The editorial categories are research topics that have guided researchers during the recovery phase and continue to be the impetus behind the Documents Project’s digital archive and the Critical Documents book series. Developed by the project’s Editorial Board, each of the teams analyzed this framework and adapted it to their local contexts in developing their research objectives and work plans during the Recovery Phase. Learn more on the Editorial Framework page.
This article by the critic Víctor Guédez was written at the time of Carlos Cruz-Diez en la arquitectura, the exhibition at the Centro Cultural Consolidado (Caracas, 1991). In Guédez’s opinion, there are two facets to Cruz-Diez’s Kine-chromatic work; one is artistic, the other is aesthetic. The critic analyzes the contributions made by Cruz-Diez and by Kinetic art as the avant-garde vis-á-vis the ideas of the Impressionists, Cubists, and other twentieth century avant-garde movements. After expressing his theory about the two facets, Guédez discusses color and other things, such as the terminology used to define Cruz-Diez’s trade, as an artist or in terms of the visual arts. The article includes some of the artist’s thoughts, quoted from the exhibition catalogue.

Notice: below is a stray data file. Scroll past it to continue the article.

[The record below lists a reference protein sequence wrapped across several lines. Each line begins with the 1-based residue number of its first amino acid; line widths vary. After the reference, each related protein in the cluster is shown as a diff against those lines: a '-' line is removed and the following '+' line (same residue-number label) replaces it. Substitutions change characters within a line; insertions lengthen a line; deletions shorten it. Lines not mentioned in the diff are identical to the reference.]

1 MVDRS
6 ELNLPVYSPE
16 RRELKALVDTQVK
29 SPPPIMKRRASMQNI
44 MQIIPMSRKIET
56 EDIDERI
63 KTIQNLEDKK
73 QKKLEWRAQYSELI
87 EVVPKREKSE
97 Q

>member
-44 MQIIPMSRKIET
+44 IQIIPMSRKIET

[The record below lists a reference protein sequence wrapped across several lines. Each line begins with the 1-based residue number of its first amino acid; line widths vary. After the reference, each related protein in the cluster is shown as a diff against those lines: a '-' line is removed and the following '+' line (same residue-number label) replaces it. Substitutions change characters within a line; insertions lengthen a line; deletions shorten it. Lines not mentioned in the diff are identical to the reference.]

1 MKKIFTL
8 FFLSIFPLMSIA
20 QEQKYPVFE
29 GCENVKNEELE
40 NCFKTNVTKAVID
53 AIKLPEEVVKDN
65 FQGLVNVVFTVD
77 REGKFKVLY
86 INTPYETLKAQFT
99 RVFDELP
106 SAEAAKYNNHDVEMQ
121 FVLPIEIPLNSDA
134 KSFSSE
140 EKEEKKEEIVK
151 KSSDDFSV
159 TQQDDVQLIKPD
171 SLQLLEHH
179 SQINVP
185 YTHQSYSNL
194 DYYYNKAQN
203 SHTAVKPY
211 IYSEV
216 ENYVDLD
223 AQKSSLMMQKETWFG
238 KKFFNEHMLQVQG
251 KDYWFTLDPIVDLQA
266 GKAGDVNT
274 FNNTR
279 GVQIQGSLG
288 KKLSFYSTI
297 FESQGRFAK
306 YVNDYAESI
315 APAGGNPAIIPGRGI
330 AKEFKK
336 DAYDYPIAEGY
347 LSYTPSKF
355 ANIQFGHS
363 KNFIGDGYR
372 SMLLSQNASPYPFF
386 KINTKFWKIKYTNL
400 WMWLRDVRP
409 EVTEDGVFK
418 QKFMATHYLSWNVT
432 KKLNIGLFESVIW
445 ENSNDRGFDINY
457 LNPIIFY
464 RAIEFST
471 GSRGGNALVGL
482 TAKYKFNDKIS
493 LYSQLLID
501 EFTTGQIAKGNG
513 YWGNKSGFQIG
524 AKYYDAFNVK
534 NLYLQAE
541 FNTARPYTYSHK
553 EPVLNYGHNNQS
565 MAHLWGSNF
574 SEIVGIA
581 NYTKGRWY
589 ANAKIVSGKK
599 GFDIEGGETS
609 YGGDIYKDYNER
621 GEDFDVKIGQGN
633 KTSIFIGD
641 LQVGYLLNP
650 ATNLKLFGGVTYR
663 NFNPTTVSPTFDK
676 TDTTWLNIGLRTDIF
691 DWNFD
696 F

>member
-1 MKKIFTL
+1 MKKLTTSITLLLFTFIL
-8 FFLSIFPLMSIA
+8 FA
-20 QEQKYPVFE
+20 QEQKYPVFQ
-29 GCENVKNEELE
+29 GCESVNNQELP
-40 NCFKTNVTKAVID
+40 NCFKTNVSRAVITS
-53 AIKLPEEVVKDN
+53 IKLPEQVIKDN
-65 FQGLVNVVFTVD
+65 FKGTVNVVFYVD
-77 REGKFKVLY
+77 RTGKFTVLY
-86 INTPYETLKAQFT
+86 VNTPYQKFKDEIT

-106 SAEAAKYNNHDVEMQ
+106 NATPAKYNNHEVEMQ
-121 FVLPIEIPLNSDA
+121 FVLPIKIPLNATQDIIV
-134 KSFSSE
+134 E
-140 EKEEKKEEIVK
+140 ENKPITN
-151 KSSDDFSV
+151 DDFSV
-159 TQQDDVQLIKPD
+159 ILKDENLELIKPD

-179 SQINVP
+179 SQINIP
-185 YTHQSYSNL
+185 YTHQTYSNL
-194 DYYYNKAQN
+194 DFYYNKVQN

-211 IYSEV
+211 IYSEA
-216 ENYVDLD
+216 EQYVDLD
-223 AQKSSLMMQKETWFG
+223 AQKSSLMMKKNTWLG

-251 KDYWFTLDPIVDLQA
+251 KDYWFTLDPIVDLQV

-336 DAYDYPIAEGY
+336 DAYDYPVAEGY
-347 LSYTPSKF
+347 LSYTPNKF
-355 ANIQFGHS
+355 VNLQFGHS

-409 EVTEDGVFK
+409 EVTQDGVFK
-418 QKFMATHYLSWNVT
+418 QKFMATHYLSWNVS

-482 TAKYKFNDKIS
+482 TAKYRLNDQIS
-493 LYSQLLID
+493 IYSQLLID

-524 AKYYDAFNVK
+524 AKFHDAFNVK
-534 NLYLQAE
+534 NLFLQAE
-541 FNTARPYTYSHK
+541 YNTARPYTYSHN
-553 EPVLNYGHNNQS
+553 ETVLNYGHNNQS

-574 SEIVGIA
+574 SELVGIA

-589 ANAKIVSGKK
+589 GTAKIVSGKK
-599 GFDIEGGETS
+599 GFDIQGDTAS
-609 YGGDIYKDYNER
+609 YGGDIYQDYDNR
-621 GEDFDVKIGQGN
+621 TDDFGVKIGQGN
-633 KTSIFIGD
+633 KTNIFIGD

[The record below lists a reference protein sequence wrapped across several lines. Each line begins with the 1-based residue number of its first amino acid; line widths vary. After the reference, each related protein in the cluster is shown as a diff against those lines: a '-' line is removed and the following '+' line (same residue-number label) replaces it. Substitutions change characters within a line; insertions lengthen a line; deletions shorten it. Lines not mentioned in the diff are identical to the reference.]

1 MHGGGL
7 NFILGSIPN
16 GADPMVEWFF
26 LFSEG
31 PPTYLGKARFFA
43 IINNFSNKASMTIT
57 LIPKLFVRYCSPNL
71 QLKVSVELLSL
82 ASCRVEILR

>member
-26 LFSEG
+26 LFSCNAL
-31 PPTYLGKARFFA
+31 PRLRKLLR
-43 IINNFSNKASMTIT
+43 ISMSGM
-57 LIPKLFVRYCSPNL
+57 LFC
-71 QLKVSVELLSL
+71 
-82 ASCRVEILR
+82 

This article by the Venezuelan art critic Víctor Guédez is unusual because—despite the fact that it was written during the Carlos Cruz-Diez en la arquitectura exhibition at the Centro Cultural Consolidado (Caracas, 1991)—it is not actually a review of that event. On the contrary, Guédez decontextualizes his text and delves deeply and rigorously into philosophical and aesthetic ideas; in other words, into aspects of Cruz-Diez’s work that are not often analyzed. Aside from Cruz-Diez’s experiments with color (the aspect of his work that has attracted greatest attention from the critics), his philosophical training allows him to explore questions such as the definition and naming of his “aesthetic products” in terms of their support and physical structure. Guédez refers to CCD’s nomenclature and classification of his works, which were not conceived as sculptures in the sense of “volume or relationships between empty and full [spaces].” This document is relevant in conceptual terms and contributes original ideas that reveal a great deal about the artist; it suggests how to approach the reading of a work of art from aesthetic perspectives, and provides a descriptive review of CCD’s various periods and series.
To read other articles about the work of Cruz-Diez, see the essay by Jean Clay “(Untitled) [Pronto hará ocho años que Carlos Cruz-Diez...] = [Voici bientôt huit ans que Carlos Cruz-Diez…]” [doc. no. 858602]; and Plinio Apuleyo Mendoza’s interview “Entrevista a Cruz Diez [No imitamos, nos imitan]” [doc. no. 862938].